In one of the many testimonies a 28-year-old Eritrean detainee reported being repeatedly visited by a translator telling her to accept deportation to a third country (Uganda).
“He said we would not be free from the prison and we can only go to Uganda or Eritrea. I was frustrated and depressed. I do not want to go to Uganda. Today they called me and gave me a handwritten form in Tigrinya which said: ‘I came from Eritrea to Israel illegally and now I want to go to Uganda voluntarily. To do this I would like the Eritrean embassy to issue me a passport and all the necessary documents.’ They asked me to sign it and wanted to take my picture on video. I refused.”
Israel is a signatory to the 1951 Refugee Convention but does not recognize Eritreans as refugees, although it does not officially deport Eritreans and allows them to stay in Israel under a group defence (temporary group protection).
Staff at the Hotline for Migrant Workers, who collected the testimonies, say the government is forcibly trying to repatriate Eritreans: “These people have no access to a refugee status determination process, they are detained under the new amendment to the infiltration law that came into effect in June 2012, which allows detention of of African migrants of as Israel calls them ‘infiltrators’ for an unlimited amount of time; now they are told they will never be allowed to leave the prison and their only option is to go back to Uganda/Eritrea. How can this be considered voluntary?” said one staff member.
The UN Refugee Agency (UNHCR) representative in Israel, William Tall, said the Ministry of Interior made an attempt to offer relocation to some 23 Eritreans to Uganda but without any result so far.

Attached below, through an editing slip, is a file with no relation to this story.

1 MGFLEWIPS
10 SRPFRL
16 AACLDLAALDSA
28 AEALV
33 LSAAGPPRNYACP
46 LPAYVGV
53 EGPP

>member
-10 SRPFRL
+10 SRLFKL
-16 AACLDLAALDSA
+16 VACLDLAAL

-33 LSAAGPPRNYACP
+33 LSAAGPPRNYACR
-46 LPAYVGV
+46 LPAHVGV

At the end of February he told Israeli newspaper Ha’aretz there was nothing voluntary about this process.
One Eritrean, Tesfamihret Habtemariam, was reportedly deported from Israel earlier this month and is now in detention at Cairo airport after five years in Israel, and may be returned to Eritrea.
UNHCR advises against repatriating Eritrean nationals because of the likelihood of their being punished on return to their country.
Israel’s StanceUnder an updated Anti-Infiltration law passed in January 2012, all illegal border crossers are labelled “infiltrators” and can be detained for up to three years.
The Eritreans being held in detention camps in the south are generally not notified about their right to claim asylum or given the application forms needed to do this, report NGOs.
On 18 February, official documents from the Israeli assembly, the Knesset, quote Interior Minister Eli Yishai saying deportations (by definition forced) were not yet taking place.
He said more than a 1,000 nationals of northern Sudan and Eritrea had already left voluntarily and said he hoped a lot more would decide to leave.
“And if it won’t be voluntary leave, it will be involuntary – to their country or to a different third country, and there is still no third country to sign an agreement with, but I hope we do find other third countries that we’ll have an agreement with, and we can transfer the infiltrators from here, from the Land of Israel, to their country or to another country, whether it is done willingly or not.”
Last week the Israel’s Attorney-General Yehuda Weinstein sent a letter widely reported in the local press to the director of the Interior Ministry’s Population, Immigration and Border Authority, Amnon Ben Ami, saying that under no circumstances should Eritrean nationals in Israeli custody be sent “to any destination outside Israel’s borders” until he (Weinstein) further clarifies these legal issues.